Brain Lateralization and Language Reflection

394 words | 2 page(s)

As science inevitably evolves, ideas once considered established are subject to debate, and this is the case with thinking regarding brain lateralization. Since the mid-20th century, evidence indicated that the differing brain hemispheres dominated specific functioning, and it became largely accepted that “right brain” individuals are more intuitive and creative, with “left brain” types tending more to objectivity and analytical thinking. While modern studies examine the legitimacy of this, there is nonetheless good reason to believe that language is largely controlled and understood by the left hemisphere, in which the cerebral language centers reside. For example, extensive research supports that human infants are more responsive to communication transmitted to the right ear, which translates to left brain response as more active (Molfese, Segalowitz, 1988, p. 73). This left brain dominance is also supported by a further analytical dominance; research in fact suggests that language as predominantly a function of the left brain hemisphere correlates to that sphere’s role in mathematical reasoning, as both language and arithmetic processes then occur primarily in the left region (Pinel, Deheane, 2010, p. 58). If modern studies go to understanding the more interactive and cooperative processes of the hemispheres, there is nonetheless strong evidence going to language as a left brain function.

Not unexpectedly, then, injury to the left side of the brain consistently damages speech and comprehension abilities. In a study of young children suffering mild to moderate traumatic brain injury (TBI), those with injuries to the left hemisphere evinced consistently greater language impairment. The evidence suggests also that this disability triggers left brain resources by which communication may occur in other ways, as the children studied “adapted” to their impairment: “The use of gestures to initiate social interaction may indicate a developmental lag or deficit in the continued reliance on gestures to support verbal communication” (Ewing-Cobbs et al, 2012, p. 258). In other words, physical functions reflexively begin to take on communication behaviors when the cognitive processes are hampered.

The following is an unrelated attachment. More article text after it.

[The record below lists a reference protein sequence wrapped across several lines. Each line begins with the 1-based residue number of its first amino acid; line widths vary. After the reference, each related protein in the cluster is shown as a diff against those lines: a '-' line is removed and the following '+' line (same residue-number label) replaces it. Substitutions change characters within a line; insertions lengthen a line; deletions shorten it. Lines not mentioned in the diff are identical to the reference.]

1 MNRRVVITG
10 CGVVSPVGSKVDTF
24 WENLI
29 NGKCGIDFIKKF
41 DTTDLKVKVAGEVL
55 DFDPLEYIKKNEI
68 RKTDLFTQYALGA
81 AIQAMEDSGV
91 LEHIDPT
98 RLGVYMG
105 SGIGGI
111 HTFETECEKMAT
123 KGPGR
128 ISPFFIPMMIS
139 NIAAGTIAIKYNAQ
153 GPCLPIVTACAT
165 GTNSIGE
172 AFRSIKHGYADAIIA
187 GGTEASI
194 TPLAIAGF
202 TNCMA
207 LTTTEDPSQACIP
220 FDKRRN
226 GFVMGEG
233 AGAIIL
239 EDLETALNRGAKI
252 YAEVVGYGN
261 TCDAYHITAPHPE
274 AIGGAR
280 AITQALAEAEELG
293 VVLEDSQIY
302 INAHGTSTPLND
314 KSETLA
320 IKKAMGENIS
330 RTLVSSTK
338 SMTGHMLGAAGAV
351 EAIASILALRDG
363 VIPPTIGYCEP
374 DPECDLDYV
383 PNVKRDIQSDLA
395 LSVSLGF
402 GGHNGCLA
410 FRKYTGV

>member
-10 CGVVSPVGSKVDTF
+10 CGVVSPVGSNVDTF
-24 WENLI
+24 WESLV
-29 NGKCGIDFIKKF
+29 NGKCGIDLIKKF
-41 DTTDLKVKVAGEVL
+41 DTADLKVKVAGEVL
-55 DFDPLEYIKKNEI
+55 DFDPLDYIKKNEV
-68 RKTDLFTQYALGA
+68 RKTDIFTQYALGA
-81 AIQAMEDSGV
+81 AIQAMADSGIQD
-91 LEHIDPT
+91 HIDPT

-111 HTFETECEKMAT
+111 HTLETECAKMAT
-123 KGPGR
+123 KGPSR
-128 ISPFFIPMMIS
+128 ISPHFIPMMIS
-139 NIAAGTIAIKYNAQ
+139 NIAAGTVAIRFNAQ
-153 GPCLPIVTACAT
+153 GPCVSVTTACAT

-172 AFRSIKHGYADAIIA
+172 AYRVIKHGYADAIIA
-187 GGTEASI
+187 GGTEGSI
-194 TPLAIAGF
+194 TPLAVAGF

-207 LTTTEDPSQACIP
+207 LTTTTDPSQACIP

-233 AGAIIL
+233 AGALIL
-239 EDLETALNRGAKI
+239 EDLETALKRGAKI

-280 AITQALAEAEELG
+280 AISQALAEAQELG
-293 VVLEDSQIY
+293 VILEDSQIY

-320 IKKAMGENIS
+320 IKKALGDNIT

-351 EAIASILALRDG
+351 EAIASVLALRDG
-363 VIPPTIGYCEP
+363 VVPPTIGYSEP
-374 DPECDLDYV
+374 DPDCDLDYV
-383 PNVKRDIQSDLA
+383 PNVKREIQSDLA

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  • Ewing-Cobbs, L., Prasad, M. R., Swank, P., Kramer, L., Mendez, D., Treble, A., … & Bachevalier, J. (2012). Social communication in young children with traumatic brain injury: Relations with corpus callosum morphometry. International Journal of Developmental Neuroscience, 30(3), 247-254.
  • Molfese, D. L., & Segalowitz, S. J. (1988). Brain Lateralization in Children: Developmental Implications. New York, NY: Guilford Press.
  • Pinel, P., & Dehaene, S. (2010). Beyond hemispheric dominance: brain regions underlying the joint lateralization of language and arithmetic to the left

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